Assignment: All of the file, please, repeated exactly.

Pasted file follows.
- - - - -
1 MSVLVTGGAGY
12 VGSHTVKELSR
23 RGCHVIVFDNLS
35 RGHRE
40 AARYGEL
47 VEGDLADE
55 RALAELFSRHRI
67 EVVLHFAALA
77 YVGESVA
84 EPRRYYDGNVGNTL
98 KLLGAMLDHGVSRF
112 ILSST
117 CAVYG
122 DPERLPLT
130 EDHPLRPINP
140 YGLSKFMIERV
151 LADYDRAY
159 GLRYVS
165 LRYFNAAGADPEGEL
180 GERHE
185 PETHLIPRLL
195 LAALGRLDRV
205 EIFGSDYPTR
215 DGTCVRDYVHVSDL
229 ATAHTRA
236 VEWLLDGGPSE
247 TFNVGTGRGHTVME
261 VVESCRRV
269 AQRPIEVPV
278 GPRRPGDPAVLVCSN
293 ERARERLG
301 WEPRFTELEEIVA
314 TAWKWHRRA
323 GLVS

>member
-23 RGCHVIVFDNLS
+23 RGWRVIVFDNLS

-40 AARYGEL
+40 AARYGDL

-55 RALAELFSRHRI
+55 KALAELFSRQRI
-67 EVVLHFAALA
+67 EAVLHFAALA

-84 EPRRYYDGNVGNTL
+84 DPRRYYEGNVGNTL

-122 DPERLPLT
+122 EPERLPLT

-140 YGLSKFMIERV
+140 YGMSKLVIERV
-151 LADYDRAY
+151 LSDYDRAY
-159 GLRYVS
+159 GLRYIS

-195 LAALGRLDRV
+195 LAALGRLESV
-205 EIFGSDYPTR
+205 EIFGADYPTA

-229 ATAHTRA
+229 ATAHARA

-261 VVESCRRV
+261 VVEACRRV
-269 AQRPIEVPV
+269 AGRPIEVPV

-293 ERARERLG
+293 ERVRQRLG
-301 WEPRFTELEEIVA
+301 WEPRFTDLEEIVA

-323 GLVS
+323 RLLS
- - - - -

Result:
1 MSVLVTGGAGY
12 VGSHTVKELSR
23 RGCHVIVFDNLS
35 RGHRE
40 AARYGEL
47 VEGDLADE
55 RALAELFSRHRI
67 EVVLHFAALA
77 YVGESVA
84 EPRRYYDGNVGNTL
98 KLLGAMLDHGVSRF
112 ILSST
117 CAVYG
122 DPERLPLT
130 EDHPLRPINP
140 YGLSKFMIERV
151 LADYDRAY
159 GLRYVS
165 LRYFNAAGADPEGEL
180 GERHE
185 PETHLIPRLL
195 LAALGRLDRV
205 EIFGSDYPTR
215 DGTCVRDYVHVSDL
229 ATAHTRA
236 VEWLLDGGPSE
247 TFNVGTGRGHTVME
261 VVESCRRV
269 AQRPIEVPV
278 GPRRPGDPAVLVCSN
293 ERARERLG
301 WEPRFTELEEIVA
314 TAWKWHRRA
323 GLVS

>member
-23 RGCHVIVFDNLS
+23 RGWRVIVFDNLS

-40 AARYGEL
+40 AARYGDL

-55 RALAELFSRHRI
+55 KALAELFSRQRI
-67 EVVLHFAALA
+67 EAVLHFAALA

-84 EPRRYYDGNVGNTL
+84 DPRRYYEGNVGNTL

-122 DPERLPLT
+122 EPERLPLT

-140 YGLSKFMIERV
+140 YGMSKLVIERV
-151 LADYDRAY
+151 LSDYDRAY
-159 GLRYVS
+159 GLRYIS

-195 LAALGRLDRV
+195 LAALGRLESV
-205 EIFGSDYPTR
+205 EIFGADYPTA

-229 ATAHTRA
+229 ATAHARA

-261 VVESCRRV
+261 VVEACRRV
-269 AQRPIEVPV
+269 AGRPIEVPV

-293 ERARERLG
+293 ERVRQRLG
-301 WEPRFTELEEIVA
+301 WEPRFTDLEEIVA

-323 GLVS
+323 RLLS